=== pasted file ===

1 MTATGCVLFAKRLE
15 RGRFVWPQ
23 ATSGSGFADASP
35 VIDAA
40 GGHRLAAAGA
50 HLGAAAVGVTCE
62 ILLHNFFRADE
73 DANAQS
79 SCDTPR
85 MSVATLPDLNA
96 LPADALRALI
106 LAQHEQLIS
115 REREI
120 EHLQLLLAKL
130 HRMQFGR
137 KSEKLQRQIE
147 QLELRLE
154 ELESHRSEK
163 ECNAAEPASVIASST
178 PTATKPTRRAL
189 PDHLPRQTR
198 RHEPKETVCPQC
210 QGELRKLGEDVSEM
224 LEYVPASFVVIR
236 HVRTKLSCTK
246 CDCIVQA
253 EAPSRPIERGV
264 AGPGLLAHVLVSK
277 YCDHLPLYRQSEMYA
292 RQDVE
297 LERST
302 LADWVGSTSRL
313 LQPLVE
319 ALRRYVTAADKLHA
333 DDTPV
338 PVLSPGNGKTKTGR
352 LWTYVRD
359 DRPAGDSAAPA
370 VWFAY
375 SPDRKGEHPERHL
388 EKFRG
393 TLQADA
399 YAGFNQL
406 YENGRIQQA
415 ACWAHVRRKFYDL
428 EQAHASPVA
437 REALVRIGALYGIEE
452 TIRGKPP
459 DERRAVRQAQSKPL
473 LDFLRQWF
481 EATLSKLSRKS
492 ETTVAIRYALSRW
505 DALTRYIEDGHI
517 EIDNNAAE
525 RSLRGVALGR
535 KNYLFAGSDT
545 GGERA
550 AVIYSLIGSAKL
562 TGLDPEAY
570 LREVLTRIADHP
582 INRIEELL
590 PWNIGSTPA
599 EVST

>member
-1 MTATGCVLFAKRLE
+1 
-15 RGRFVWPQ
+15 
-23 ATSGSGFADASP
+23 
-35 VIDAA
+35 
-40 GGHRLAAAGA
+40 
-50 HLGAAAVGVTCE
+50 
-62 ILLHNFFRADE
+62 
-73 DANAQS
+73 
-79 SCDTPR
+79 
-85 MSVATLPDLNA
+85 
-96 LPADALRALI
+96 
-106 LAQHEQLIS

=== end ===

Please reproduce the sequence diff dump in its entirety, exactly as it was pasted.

1 MTATGCVLFAKRLE
15 RGRFVWPQ
23 ATSGSGFADASP
35 VIDAA
40 GGHRLAAAGA
50 HLGAAAVGVTCE
62 ILLHNFFRADE
73 DANAQS
79 SCDTPR
85 MSVATLPDLNA
96 LPADALRALI
106 LAQHEQLIS
115 REREI
120 EHLQLLLAKL
130 HRMQFGR
137 KSEKLQRQIE
147 QLELRLE
154 ELESHRSEK
163 ECNAAEPASVIASST
178 PTATKPTRRAL
189 PDHLPRQTR
198 RHEPKETVCPQC
210 QGELRKLGEDVSEM
224 LEYVPASFVVIR
236 HVRTKLSCTK
246 CDCIVQA
253 EAPSRPIERGV
264 AGPGLLAHVLVSK
277 YCDHLPLYRQSEMYA
292 RQDVE
297 LERST
302 LADWVGSTSRL
313 LQPLVE
319 ALRRYVTAADKLHA
333 DDTPV
338 PVLSPGNGKTKTGR
352 LWTYVRD
359 DRPAGDSAAPA
370 VWFAY
375 SPDRKGEHPERHL
388 EKFRG
393 TLQADA
399 YAGFNQL
406 YENGRIQQA
415 ACWAHVRRKFYDL
428 EQAHASPVA
437 REALVRIGALYGIEE
452 TIRGKPP
459 DERRAVRQAQSKPL
473 LDFLRQWF
481 EATLSKLSRKS
492 ETTVAIRYALSRW
505 DALTRYIEDGHI
517 EIDNNAAE
525 RSLRGVALGR
535 KNYLFAGSDT
545 GGERA
550 AVIYSLIGSAKL
562 TGLDPEAY
570 LREVLTRIADHP
582 INRIEELL
590 PWNIGSTPA
599 EVST

>member
-1 MTATGCVLFAKRLE
+1 
-15 RGRFVWPQ
+15 
-23 ATSGSGFADASP
+23 
-35 VIDAA
+35 
-40 GGHRLAAAGA
+40 
-50 HLGAAAVGVTCE
+50 
-62 ILLHNFFRADE
+62 
-73 DANAQS
+73 
-79 SCDTPR
+79 
-85 MSVATLPDLNA
+85 
-96 LPADALRALI
+96 
-106 LAQHEQLIS